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Legally Free Python Books List (pythonkitchen.com)
173 points by osdotsystem 6 months ago | hide | past | favorite | 41 comments



Here's some more:

* https://dabeaz-course.github.io/practical-python/Notes/Conte... by David Beazley --> covers foundational aspects of Python programming with an emphasis on script writing, data manipulation, and program organization

* https://python-patterns.guide/ by Brandon Rhodes --> inspired from Gang of Four book

* https://github.com/satwikkansal/wtfpython (this is more of a collection) --> Exploring and understanding Python through surprising snippets

Also, my ebook Python re(gex)? covering re and regex modules is free to read online: https://learnbyexample.github.io/py_regular_expressions/ (pdf/epub is paid, available via leanpub/gumroad)


Added 1 2 4 and ommitted 3 as not a book. I forgot DBeazley's, BRhodes ... and discovered yours!


oh yes . David Beazley's video course on OReilly is great. I love .


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I'd add this one to the list, filed under "Software Engineering": https://www.cosmicpython.com/

It's published in dead tree form by O'Reilly, but the authors also made it available online and gave it a CC-By-NC-ND license.

Full disclosure: I haven't read this deeply, but I've skimmed it, and it looks interesting enough that I want to read it deeply.


# Marked to add


Added!


I think it's true, as the blog author notes, that although is a great deal of intro python material, there is a lack of discussion of what useful stuff can be done with intermediate python skills. I've tried studying python three times now. Each time I get a little further, but also each time after a while I start to go "but what the heck can I do with this in my own life that is actually useful?" Probably it's a failure of my own imagination and/or simply a function of the fact that I work as a lawyer and so don't have any obvious examples in my head of how I'm going to use the code, but if I can't see even a potential application down the line I find it difficult to slog through the tedious work. I had originally got going in this area because I had a data-mining idea in mind, but that fell by the wayside.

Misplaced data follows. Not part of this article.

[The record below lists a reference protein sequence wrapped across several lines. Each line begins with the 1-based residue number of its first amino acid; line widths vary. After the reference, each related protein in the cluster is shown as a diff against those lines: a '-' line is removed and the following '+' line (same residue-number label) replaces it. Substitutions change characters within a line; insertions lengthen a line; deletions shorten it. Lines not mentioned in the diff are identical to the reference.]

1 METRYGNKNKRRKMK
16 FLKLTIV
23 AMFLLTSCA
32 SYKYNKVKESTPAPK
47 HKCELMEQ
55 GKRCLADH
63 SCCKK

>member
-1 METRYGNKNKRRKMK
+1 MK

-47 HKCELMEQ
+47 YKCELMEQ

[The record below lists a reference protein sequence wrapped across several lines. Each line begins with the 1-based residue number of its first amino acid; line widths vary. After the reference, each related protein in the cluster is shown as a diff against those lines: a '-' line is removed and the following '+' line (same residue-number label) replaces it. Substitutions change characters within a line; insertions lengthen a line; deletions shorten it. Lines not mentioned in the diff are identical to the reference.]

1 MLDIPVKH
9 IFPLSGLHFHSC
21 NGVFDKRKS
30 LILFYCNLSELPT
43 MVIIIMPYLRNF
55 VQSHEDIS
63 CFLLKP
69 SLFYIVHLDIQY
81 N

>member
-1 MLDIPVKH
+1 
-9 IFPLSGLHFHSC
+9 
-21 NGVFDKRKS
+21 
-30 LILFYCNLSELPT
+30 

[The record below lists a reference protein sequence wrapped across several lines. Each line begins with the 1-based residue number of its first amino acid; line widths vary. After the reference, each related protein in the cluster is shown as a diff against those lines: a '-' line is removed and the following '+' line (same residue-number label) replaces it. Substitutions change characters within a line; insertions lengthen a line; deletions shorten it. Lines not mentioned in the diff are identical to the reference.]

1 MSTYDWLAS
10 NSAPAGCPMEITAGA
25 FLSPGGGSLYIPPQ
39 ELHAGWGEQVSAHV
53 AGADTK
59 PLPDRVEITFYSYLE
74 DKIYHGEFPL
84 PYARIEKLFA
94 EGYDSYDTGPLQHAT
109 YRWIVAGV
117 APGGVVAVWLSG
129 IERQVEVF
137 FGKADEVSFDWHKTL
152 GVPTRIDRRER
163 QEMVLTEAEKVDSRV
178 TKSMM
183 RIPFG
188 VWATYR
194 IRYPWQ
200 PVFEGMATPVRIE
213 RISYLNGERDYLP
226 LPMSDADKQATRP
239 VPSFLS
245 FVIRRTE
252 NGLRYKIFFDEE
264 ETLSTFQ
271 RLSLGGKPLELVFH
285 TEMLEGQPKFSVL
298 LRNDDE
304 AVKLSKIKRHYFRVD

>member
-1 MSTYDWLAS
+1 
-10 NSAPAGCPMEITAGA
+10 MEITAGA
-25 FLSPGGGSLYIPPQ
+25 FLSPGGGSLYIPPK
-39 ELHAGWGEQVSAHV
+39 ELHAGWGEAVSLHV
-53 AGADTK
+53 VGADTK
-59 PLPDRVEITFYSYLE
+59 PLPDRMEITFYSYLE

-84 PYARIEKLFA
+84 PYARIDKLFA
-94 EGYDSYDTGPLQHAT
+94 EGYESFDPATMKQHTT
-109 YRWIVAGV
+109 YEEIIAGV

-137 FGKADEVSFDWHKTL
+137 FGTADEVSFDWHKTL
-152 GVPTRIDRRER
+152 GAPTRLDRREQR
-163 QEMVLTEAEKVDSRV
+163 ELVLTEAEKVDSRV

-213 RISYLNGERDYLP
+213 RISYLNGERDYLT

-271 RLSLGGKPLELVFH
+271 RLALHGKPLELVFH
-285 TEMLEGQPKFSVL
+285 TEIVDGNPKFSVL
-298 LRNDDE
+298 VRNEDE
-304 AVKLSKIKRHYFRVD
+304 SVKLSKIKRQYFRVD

Since you are a lawyer: http://codingforlawyers.com/

For example, chapter 1 discusses regex for searching (and potentially replacing) patterns in texts.


Interesting, thank you.


I think your comment on intermediate skills is an important one. Personally it seems like there is often a dearth of intermediate resources to better understand and utilize the language. Maybe it's more complex use cases, patterns and best practices, advanced syntax (looking at you, Haskell), etc.

For Python I think you're lucky in how versatile and ubiquitous it is. I've found the best way for applying Python is "I want to learn x" and oftentimes 'x' is suitable or desired with Python.

In your case I can see search (as mentioned by someone else) as being useful. Also being able to make API requests for cases/documents that you may want to search or maybe save to a local db for later indexing. Speaking of indexing, maybe you may start looking into a bit of NLP.

My biggest piece of advice would be that if you really want to use Python, use it in a situation where it makes sense but could be accomplished a different way. Maybe that document request form that you were going to fill out via the UI can be done via an API endpoint you can write in Python. Instead of searching via 'Ctrl-F' write a small script that you pass document(s) to search and term(s) to search for.


You have to get going with a project that gets you excited. Automate the boring stuff is one such book!


Automate the Boring Stuff is one of the sources I have used. I think perhaps I just need to be patient and keep at it and trust that I will find an application for the techniques.